March is Fraud Prevention Month and Canadians appear to be increasingly savvy about this issue. The following is a media release from Equifax that includes information and statistics about how the public has been combating this type of fraud:
Calls by consumers to set up a fraud alert increased by 28 per cent in 2016 according to new data released by Equifax Canada.
Equifax shared the data in support of Fraud Prevention Month, a public awareness campaign being led by the Competition Bureau, the Canadian Anti-Fraud Centre and industry partners, which encourages people to recognize, reject and report fraud in all its forms.
Data from the Canadian Anti-Fraud Centre also suggests that financial fraud continues to grow unabated, costing victims over $108 million in 2016, a 15 per cent increase from a year ago. Identity fraud remains the most prevalent type of financial fraud, representing roughly 28 per cent of all fraud victims.
“Scammers don’t discriminate. They prey on people from all economic backgrounds trying to gain access to their personal information,” said Tara Zecevic, Equifax Canada’s Vice President of Fraud Prevention & Identity Management. “Sometimes it could be a sophisticated hack of your data, while other times it could be as simple as someone stealing your mail or your wallet.
“While financial institutions and credit card companies are getting better every day at helping consumers spot and prevent fraud, the end consumer must remain vigilant in this fight,” Zecevic urges. “Credit card fraud can be identified by checking a statement, but in the case of someone taking out a loan in your name — that’s a lot more difficult. That’s identity fraud and the best way to detect it early is through more regular monitoring of your credit report.”
Broadly speaking, Canadians are indeed fighting back in recognizing, rejecting and reporting fraud.
In a consumer survey commissioned by Equifax, almost all Canadians (91 per cent) have taken steps to better protect their personal information and 81 per cent have taken two or more of the following steps:
- Double-checked credit card and/or bank statements (65 per cent)
- Shredded personal and/or financial documents (57 per cent)
- Updated my security passwords (49 per cent)
- Installed and/or updated security software on my personal computer (42 per cent)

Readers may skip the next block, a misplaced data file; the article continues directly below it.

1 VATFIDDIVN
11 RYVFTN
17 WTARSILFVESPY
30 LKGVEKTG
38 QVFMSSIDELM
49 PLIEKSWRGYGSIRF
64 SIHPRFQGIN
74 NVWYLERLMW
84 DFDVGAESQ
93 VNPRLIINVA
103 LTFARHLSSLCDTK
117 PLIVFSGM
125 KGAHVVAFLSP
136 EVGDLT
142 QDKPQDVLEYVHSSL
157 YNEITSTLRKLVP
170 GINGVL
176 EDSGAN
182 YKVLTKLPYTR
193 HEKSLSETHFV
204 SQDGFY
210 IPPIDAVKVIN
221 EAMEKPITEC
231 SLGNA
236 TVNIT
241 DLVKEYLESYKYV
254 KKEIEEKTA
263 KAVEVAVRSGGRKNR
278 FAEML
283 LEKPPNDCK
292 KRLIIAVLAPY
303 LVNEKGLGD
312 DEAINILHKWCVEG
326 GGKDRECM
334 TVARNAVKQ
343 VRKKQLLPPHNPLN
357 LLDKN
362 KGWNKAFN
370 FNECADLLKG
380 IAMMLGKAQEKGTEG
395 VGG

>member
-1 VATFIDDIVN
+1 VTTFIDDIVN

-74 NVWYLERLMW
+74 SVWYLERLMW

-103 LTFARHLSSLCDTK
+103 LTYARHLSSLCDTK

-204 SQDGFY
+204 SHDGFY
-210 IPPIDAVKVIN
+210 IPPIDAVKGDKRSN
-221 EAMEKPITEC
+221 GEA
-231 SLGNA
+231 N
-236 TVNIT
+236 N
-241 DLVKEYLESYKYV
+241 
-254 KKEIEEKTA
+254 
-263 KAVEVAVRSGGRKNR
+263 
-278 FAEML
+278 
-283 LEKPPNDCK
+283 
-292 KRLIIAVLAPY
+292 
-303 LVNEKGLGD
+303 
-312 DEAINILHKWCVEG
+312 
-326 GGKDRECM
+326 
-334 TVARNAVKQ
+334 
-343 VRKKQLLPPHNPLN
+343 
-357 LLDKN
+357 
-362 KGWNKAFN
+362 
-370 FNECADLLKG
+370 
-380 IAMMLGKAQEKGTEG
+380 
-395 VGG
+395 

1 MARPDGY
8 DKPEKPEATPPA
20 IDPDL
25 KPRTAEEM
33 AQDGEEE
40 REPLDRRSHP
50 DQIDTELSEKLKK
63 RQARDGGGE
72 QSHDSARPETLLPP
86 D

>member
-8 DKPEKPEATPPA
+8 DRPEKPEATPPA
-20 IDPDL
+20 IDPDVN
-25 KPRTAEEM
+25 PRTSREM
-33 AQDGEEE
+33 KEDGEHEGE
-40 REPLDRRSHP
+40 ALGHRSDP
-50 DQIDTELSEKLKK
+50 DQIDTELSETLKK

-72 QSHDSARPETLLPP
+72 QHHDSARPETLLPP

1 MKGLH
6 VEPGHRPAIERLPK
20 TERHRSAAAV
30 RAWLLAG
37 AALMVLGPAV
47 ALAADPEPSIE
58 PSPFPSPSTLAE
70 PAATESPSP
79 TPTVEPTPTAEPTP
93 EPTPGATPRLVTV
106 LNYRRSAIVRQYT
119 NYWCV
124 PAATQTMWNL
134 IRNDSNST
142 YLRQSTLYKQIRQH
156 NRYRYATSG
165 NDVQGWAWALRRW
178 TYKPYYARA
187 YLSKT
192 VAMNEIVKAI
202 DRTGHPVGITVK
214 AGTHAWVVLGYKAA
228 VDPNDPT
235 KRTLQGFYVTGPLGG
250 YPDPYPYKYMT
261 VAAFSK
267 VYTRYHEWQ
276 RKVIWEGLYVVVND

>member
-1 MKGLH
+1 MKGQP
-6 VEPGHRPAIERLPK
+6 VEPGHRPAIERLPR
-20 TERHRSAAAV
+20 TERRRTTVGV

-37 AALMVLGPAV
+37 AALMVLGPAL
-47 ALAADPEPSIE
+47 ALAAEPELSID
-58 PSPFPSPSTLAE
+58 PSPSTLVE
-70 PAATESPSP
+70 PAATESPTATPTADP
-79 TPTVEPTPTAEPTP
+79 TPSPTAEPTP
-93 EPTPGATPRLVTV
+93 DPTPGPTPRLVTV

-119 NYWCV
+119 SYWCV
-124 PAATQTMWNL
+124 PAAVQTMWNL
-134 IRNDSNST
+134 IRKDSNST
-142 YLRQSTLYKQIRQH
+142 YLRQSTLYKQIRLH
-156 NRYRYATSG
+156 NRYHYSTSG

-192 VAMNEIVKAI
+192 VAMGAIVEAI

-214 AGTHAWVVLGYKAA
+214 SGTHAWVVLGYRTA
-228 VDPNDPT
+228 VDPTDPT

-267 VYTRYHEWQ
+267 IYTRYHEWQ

- Shared less about myself on social media (39 per cent)
- Limited my use of public WiFi (34 per cent)
- Used cash more often (24 per cent)
- Checked my credit report (21 per cent)
- Shopped less online (21 per cent)
- Used an identity theft product (9 per cent)
While nearly half of Canadians have been a victim of identity theft or financial fraud, the vast majority (90 per cent) indicated that they feel vulnerable to this type of crime. Online is where most said they feel vulnerable (80 per cent) and more than half (53 per cent) stated virus or hacking makes them feel vulnerable. Canadians also feel vulnerable to personal data security breaches at a retailer (43 per cent), and losing or having a wallet / purse stolen (41 per cent).
“I’m afraid that identity theft and financial fraud are here to stay in a variety of forms,” said Staff Sargeant Al Boulianne, Manager of the Canadian Anti-Fraud Centre. “To avoid becoming a victim, we encourage people to properly safeguard their personal information whether they are on-the-go or at home. This is a good time of year to remind ourselves to recognize offers that are too good to be true and be proactive in monitoring your accounts. Above all else, report any fraudulent activity when you spot it. Follow #FPM2017 throughout March to learn more about fraud and how to prevent it.”
Equifax surveyed 1,569 Canadians ages 18-65. A probability sample of the same size would yield a margin of error of +/- 2.5%, 19 times out of 20.
Equifax powers the financial future of individuals and organizations around the world. Using the combined strength of unique trusted data, technology and innovative analytics, Equifax has grown from a consumer credit company into a leading provider of insights and knowledge that helps its customers make informed decisions. The company organizes, assimilates and analyzes data on more than 820 million consumers and more than 91 million businesses worldwide, and its databases include employee data contributed from more than 6,600 employers.
Headquartered in Atlanta, Ga., Equifax operates or has investments in 24 countries in North America, Central and South America, Europe and the Asia Pacific region. It is a member of Standard & Poor’s (S&P) 500® Index, and its common stock is traded on the New York Stock Exchange (NYSE) under the symbol EFX. Equifax employs approximately 9,400 employees worldwide.
Some noteworthy achievements for the company include: Ranked 13 on the American Banker FinTech Forward list (2015); named a Top Technology Provider on the FinTech 100 list (2004-2015); named an InformationWeek Elite 100 Winner (2014-2015); named a Top Workplace by Atlanta Journal Constitution (2013-2015); named one of Fortune’s World’s Most Admired Companies (2011-2015); named one of Forbes’ World’s 100 Most Innovative Companies (2015). For more information, visit www.equifax.com.